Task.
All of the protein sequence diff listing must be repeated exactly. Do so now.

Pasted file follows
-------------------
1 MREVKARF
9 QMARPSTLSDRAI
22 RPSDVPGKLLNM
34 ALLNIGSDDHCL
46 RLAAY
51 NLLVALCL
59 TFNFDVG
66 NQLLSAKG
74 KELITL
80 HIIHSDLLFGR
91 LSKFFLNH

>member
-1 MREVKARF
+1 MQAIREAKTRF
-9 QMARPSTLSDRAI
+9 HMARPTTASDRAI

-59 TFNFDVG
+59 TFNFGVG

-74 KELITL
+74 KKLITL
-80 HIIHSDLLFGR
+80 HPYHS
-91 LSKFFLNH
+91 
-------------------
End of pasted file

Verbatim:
1 MREVKARF
9 QMARPSTLSDRAI
22 RPSDVPGKLLNM
34 ALLNIGSDDHCL
46 RLAAY
51 NLLVALCL
59 TFNFDVG
66 NQLLSAKG
74 KELITL
80 HIIHSDLLFGR
91 LSKFFLNH

>member
-1 MREVKARF
+1 MQAIREAKTRF
-9 QMARPSTLSDRAI
+9 HMARPTTASDRAI

-59 TFNFDVG
+59 TFNFGVG

-74 KELITL
+74 KKLITL
-80 HIIHSDLLFGR
+80 HPYHS
-91 LSKFFLNH
+91 